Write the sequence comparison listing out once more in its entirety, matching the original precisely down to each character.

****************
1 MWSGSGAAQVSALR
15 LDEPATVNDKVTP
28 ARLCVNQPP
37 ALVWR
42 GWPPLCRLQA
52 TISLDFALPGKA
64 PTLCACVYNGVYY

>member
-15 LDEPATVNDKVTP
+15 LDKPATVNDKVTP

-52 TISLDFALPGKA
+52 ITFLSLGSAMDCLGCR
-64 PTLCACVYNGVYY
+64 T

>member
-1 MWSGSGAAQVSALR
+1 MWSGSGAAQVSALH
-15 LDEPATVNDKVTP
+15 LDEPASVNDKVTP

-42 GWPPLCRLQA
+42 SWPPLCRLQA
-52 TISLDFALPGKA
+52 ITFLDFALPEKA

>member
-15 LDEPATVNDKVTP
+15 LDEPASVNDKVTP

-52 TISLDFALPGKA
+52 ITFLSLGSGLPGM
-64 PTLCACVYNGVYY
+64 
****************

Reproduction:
1 MWSGSGAAQVSALR
15 LDEPATVNDKVTP
28 ARLCVNQPP
37 ALVWR
42 GWPPLCRLQA
52 TISLDFALPGKA
64 PTLCACVYNGVYY

>member
-15 LDEPATVNDKVTP
+15 LDKPATVNDKVTP

-52 TISLDFALPGKA
+52 ITFLSLGSAMDCLGCR
-64 PTLCACVYNGVYY
+64 T

>member
-1 MWSGSGAAQVSALR
+1 MWSGSGAAQVSALH
-15 LDEPATVNDKVTP
+15 LDEPASVNDKVTP

-42 GWPPLCRLQA
+42 SWPPLCRLQA
-52 TISLDFALPGKA
+52 ITFLDFALPEKA

>member
-15 LDEPATVNDKVTP
+15 LDEPASVNDKVTP

-52 TISLDFALPGKA
+52 ITFLSLGSGLPGM
-64 PTLCACVYNGVYY
+64 